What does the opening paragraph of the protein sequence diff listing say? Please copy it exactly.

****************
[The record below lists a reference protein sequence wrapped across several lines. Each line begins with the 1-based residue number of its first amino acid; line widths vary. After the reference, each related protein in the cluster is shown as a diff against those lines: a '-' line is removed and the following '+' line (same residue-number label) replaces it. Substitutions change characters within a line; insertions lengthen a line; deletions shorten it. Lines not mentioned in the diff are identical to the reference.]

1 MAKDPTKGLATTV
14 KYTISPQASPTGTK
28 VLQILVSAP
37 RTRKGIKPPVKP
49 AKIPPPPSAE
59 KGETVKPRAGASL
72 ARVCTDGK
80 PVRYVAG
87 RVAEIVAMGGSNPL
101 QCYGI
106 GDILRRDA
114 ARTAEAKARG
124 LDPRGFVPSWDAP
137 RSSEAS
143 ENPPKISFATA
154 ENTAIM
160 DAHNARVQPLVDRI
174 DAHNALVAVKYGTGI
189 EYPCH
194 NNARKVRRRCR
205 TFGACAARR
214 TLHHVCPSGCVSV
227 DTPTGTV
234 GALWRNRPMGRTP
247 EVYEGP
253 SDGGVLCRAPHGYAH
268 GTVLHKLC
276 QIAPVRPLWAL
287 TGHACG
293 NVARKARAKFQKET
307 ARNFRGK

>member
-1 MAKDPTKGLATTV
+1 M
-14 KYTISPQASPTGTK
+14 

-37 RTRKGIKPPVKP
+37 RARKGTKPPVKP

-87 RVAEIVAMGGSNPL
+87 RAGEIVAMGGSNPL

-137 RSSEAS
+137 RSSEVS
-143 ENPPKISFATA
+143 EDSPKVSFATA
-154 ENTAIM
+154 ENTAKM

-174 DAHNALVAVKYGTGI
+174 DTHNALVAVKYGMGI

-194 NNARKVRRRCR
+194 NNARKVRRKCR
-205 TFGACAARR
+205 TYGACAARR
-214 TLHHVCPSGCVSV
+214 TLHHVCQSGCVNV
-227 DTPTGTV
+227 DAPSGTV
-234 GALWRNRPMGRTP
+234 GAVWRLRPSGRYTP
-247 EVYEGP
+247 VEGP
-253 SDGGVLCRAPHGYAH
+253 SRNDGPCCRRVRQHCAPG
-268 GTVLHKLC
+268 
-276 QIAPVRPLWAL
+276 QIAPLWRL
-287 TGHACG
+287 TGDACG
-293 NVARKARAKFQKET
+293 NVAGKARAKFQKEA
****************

[The record below lists a reference protein sequence wrapped across several lines. Each line begins with the 1-based residue number of its first amino acid; line widths vary. After the reference, each related protein in the cluster is shown as a diff against those lines: a '-' line is removed and the following '+' line (same residue-number label) replaces it. Substitutions change characters within a line; insertions lengthen a line; deletions shorten it. Lines not mentioned in the diff are identical to the reference.]